Most people in the United States have no idea that this was, like all other recent U.S. wars, a one-sided slaughter -- in this case, of 3.8 million Vietnamese men, women, and children. But most Americans know the war was awful, even on the side of the aggressor. The Vietnam Syndrome (popular opposition to wars) still frightens war makers.

Obama is usually opposed to any "looking backwards," as doing so might involve prosecuting criminals for their crimes. But, making a big exception, he is dumping 65 million of our dollars into prettying up the war on Vietnam.

Please read the following statement, put together by some U.S. veterans of that war, and sign onto it here.

An Open letter to the American People about a Project to Accurately Commemorate the American War in Viet Nam

We are coming up on the 50th anniversary of key moments in the American war in Viet Nam. As peace and justice activists, we believe it is crucial that the realities of the war be faced squarely. President Obama has announced his plan for a 13-year-long commemoration funded by Congress at $65 million, featuring a full panoply of Orwellian forgetfulness and faux-patriotism. On May 25, 2012, President Obama proclaimed: “As we observe the 50th anniversary of the Vietnam War, we reflect with solemn reverence upon the valor of a generation that served with honor. We pay tribute to the more than 3 million servicemen and women who left their families to serve bravely, a world away from everything they knew and everyone they loved ... fighting heroically to protect the ideals we hold dear as Americans. Through more than a decade of combat, over air, land, and sea, these proud Americans upheld the highest traditions of our Armed Forces.”. The purpose of the official proclamation -- rather than honestly looking backward so as to glean and educate about important lessons -- will be to promote an ex post facto justification of the war, lay lingering doubts to rest, and provide a stamp of approval without attending to or contending with the horrors of the war that many of us opposed.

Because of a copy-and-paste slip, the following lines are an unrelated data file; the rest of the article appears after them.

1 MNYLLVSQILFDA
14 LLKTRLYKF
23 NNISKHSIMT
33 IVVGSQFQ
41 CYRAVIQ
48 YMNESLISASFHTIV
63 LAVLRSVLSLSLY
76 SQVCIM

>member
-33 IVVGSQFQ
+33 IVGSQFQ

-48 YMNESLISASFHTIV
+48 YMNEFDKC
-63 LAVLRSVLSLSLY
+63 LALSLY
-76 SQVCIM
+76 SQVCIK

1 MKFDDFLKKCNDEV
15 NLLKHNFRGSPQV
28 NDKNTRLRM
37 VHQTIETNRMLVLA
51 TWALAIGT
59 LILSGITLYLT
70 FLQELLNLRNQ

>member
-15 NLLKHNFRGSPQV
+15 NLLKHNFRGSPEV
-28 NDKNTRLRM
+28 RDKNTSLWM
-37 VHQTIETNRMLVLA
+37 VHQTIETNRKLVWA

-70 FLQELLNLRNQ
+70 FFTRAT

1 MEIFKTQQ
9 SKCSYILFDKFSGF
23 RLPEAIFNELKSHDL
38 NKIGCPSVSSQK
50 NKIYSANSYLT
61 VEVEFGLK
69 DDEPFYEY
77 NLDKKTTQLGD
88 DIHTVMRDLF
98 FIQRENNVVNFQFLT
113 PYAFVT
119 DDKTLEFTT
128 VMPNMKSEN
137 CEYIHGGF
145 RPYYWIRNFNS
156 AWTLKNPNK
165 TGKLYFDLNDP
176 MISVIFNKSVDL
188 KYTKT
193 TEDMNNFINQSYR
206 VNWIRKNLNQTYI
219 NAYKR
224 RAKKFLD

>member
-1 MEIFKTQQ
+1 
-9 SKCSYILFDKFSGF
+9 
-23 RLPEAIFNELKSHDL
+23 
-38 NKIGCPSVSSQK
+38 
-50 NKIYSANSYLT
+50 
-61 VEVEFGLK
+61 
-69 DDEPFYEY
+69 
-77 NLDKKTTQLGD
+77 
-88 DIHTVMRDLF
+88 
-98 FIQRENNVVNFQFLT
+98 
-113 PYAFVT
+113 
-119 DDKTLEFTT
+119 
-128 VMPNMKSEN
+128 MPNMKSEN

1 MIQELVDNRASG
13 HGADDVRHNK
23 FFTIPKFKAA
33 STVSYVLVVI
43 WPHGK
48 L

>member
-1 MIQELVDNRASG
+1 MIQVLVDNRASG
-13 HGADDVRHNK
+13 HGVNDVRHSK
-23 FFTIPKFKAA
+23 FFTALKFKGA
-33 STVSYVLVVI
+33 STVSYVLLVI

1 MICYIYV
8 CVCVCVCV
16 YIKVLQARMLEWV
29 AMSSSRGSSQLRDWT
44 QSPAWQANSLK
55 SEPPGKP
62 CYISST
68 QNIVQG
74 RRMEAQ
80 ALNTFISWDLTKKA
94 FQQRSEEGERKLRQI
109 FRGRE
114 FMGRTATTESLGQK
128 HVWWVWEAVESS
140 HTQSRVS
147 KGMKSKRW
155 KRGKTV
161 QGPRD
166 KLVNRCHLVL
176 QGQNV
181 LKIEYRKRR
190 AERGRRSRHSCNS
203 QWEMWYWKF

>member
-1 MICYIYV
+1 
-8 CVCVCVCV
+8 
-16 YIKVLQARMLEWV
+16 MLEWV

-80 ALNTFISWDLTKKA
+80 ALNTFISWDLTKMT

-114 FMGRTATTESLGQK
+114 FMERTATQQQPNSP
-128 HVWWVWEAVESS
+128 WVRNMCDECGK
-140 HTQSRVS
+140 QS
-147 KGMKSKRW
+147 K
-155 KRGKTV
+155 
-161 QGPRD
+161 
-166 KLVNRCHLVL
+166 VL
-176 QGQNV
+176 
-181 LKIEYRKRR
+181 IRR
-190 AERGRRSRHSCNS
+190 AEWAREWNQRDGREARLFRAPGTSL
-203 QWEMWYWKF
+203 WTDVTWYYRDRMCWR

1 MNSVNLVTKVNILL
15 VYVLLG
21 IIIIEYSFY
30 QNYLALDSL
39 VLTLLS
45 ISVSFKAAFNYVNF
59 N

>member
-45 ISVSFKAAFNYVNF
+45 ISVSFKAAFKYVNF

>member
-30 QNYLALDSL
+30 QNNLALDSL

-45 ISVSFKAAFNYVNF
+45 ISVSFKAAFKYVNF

The whole idea is a bit staggering, that this project was put into the hands of the Department of Defense (DoD) so that they can attempt – a half century later – to rewrite a tragic history which already has been distorted and manipulated by those in power in the US. The DoD is recruiting "partner" organizations from across the country to help them distort and silence much of the real history. Numerous events are scheduled over the next 12 years to “honor” our soldiers and extol the selfless sacrifices of Americans during an ugly period of our history. There will likely be little mention of the Vietnamese, and what the nation and the society of Viet Nam suffered as a result of U.S. intervention, nor of the resistance to the war by courageous and committed Americans. Almost certainly, the DoD project will not pay tribute to the voices and postwar reconciliation activities of many antiwar veterans.